In September 1961, Hammarskjöld learned about fighting between "non-combatant" UN forces and Moise Tshombe's Katangese troops. Hammarskjöld was en route to negotiate a cease-fire on 18 September when his Douglas DC-6 airliner SE-BDY crashed with no survivors near Ndola, Northern Rhodesia (now Zambia). Hammarskjöld and 15 others perished in the crash, whose circumstances are still unclear. There is some evidence that suggests the plane was shot down.
Göran Björkdahl (a Swedish aid worker) wrote in 2011 that he believed Dag Hammarskjöld's death was a murder committed, in part, to benefit mining companies like Union Minière, after Hammarskjöld had made the UN intervene in the Katanga crisis. Björkdahl based his assertion on interviews with witnesses of the plane crash, near the border of the DRC with Zambia, and on archival documents. Former U.S. President Harry Truman commented that Hammarskjöld "was on the point of getting something done when they killed him. Notice that I said 'when they killed him'."
On 16 March 2015, United Nations Secretary-General Ban Ki-moon appointed members to an Independent Panel of Experts which would examine new information related to Hammarskjöld's death. The three-member panel, led by Mohamed Chande Othman, the Chief Justice of Tanzania, also included Kerryn Macaulay (Australia's representative to ICAO) and Henrik Larsen (a ballistics expert from the Danish National Police). The panel's 99-page report, released 6 July 2015, assigned "moderate" value to nine new eyewitness accounts and transcripts of radio transmissions. Those accounts suggested that Hammarskjöld's plane was already on fire as it landed, and that other jet aircraft and intelligence agents were nearby.
Spirituality and MarkingsEdit
In 1953, soon after his appointment as United Nations Secretary-General, Hammarskjöld was interviewed on radio by Edward R. Murrow. In this talk Hammarskjöld declared: "But the explanation of how man should live a life of active social service in full harmony with himself as a member of the community of spirit, I found in the writings of those great medieval mystics [Meister Eckhart and Jan van Ruysbroek] for whom 'self-surrender' had been the way to self-realization, and who in 'singleness of mind' and 'inwardness' had found strength to say yes to every demand which the needs of their neighbours made them face, and to say yes also to every fate life had in store for them when they followed the call of duty as they understood it."
Hammarskjöld's only book, Vägmärken (Markings), was published in 1963. A collection of his diary reflections, the book starts in 1925, when he was 20 years old, and ends the month before his death in 1961. This diary was found in his New York house, after his death, along with an undated letter addressed to then Swedish Permanent Under-Secretary for Foreign Affairs, Leif Belfrage. In this letter, Hammarskjöld wrote: "These entries provide the only true 'profile' that can be drawn ... If you find them worth publishing, you have my permission to do so". The foreword is written by W.H. Auden, a friend of Hammarskjöld's.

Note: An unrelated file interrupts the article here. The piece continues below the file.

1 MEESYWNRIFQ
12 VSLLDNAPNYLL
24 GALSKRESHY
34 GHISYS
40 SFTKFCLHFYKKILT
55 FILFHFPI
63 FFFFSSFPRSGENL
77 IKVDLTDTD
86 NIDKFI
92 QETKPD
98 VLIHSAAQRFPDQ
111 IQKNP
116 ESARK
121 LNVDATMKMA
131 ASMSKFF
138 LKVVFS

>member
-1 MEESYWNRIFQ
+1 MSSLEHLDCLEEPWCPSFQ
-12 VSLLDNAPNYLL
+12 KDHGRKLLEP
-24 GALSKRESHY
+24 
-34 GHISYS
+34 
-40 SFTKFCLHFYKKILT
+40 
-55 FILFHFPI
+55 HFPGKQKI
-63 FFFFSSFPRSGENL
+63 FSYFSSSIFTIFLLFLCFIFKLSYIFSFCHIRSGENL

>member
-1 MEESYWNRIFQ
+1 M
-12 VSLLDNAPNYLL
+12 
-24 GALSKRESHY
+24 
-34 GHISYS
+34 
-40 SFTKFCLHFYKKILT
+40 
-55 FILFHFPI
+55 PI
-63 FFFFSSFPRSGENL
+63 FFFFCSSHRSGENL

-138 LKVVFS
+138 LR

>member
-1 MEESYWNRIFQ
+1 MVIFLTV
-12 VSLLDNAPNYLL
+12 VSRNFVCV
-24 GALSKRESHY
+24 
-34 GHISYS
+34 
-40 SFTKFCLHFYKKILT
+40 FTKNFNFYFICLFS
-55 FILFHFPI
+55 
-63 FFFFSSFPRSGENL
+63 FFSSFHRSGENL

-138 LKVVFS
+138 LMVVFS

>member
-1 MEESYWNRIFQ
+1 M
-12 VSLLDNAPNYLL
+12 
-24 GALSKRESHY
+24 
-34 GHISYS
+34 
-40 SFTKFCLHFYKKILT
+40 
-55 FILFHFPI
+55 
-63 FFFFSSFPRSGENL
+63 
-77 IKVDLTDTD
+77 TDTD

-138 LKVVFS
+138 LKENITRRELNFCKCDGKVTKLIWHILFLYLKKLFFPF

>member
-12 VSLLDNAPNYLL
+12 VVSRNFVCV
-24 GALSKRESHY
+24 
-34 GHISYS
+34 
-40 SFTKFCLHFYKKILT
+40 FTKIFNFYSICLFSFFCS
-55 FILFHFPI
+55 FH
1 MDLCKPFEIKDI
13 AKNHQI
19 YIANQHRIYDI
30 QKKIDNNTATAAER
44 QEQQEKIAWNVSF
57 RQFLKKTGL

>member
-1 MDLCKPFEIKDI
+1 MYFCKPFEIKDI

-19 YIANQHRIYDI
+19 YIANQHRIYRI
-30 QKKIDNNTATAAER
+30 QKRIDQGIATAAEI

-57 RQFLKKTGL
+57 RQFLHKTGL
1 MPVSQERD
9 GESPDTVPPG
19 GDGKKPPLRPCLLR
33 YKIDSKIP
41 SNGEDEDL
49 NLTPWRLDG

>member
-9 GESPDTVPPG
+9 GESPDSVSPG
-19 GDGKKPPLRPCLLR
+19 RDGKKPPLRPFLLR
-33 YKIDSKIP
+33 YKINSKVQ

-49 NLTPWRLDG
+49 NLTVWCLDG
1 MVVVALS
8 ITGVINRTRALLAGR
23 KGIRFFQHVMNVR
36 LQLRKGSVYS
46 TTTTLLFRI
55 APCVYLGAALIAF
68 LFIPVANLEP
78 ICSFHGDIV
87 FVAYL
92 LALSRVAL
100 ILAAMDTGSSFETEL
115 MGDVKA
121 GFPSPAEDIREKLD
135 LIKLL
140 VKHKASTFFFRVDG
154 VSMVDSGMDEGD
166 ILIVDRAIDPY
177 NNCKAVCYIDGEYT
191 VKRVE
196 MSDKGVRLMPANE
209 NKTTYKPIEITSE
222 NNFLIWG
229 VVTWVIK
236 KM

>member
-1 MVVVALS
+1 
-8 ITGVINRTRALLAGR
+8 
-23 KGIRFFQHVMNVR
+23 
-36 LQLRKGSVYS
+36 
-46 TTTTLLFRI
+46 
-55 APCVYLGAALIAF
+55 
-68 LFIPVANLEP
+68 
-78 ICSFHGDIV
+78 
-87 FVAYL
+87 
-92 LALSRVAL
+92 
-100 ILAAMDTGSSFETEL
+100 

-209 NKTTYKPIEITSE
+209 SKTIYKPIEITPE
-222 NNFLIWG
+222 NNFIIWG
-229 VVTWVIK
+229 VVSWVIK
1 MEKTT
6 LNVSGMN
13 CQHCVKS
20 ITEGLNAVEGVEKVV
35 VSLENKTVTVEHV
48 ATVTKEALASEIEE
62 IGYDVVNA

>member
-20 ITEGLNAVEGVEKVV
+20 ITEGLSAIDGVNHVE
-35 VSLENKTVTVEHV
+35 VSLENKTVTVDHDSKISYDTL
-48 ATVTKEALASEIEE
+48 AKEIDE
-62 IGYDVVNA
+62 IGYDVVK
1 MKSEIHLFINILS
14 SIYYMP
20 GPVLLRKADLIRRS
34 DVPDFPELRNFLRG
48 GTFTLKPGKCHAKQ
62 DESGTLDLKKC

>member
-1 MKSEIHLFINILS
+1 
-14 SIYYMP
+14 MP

Markings was described by the late theologian, Henry P. Van Dusen, as "the noblest self-disclosure of spiritual struggle and triumph, perhaps the greatest testament of personal faith written ... in the heat of professional life and amidst the most exacting responsibilities for world peace and order." Hammarskjöld wrote, for example, "We are not permitted to choose the frame of our destiny. But what we put into it is ours. He who wills adventure will experience it – according to the measure of his courage. He who wills sacrifice will be sacrificed – according to the measure of his purity of heart."
Markings is characterised by Hammarskjöld's intermingling of prose and haiku poetry in a manner exemplified by the 17th-century Japanese poet Basho in his Narrow Roads to the Deep North. In his foreword to Markings, the English poet W. H. Auden quotes Hammarskjöld as stating: "In our age, the road to holiness necessarily passes through the world of action."
The Evangelical Lutheran Church in America commemorates the life of Hammarskjöld as a renewer of society, on the anniversary of his death, 18 September.
- Hammarskjöld posthumously received the Nobel Peace Prize in 1961, having been nominated before his death.
- Honorary degrees: Carleton University in Ottawa (then called Carleton College) awarded its first-ever honorary degree to Hammarskjöld in 1954, when it presented him with a Legum Doctor, honoris causa. The University has continued this tradition by conferring an honorary doctorate upon every subsequent Secretary-General of the United Nations. He also held honorary degrees from Oxford University, United Kingdom; in the United States from Harvard, Yale, Princeton, Columbia, the University of Pennsylvania, Amherst, Johns Hopkins, the University of California, and Ohio University; in Sweden, Uppsala University; and in Canada from McGill University as well as Carleton.
- Refusal to resign: One of Hammarskjöld's greatest moments was refusing to give in to Soviet pressure to resign. He said: "It is very easy to bow to the wish of a big power. It is another matter to resist it. If it is the wish of those nations who see the organization their best protection in the present world, I shall do so again."
- He is credited with saying: "I would rather live my life as though there is a God and die to find out that there isn't, than to live my life as though there is no God and die to find out there is." (See: Pascal's Wager)
- Clergyman M. Craig Barnes has reflected on a quotation of Hammarskjöld's published in a placard: "The humility that comes from others having faith in you...” Barnes reflects on the quote's importance for humility and connectionalism in contemporary leadership.
- John F. Kennedy: After Hammarskjöld's death, U.S. president John F. Kennedy regretted that he had opposed the UN policy in the Congo and said: "I realise now that in comparison to him, I am a small man. He was the greatest statesman of our century."